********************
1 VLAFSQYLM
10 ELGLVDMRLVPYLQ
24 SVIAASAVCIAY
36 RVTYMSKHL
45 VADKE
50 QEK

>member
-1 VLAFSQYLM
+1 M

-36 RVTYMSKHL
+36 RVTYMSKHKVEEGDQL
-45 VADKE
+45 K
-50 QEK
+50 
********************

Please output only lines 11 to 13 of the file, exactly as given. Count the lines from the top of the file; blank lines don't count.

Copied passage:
+36 RVTYMSKHKVEEGDQL
-45 VADKE
+45 K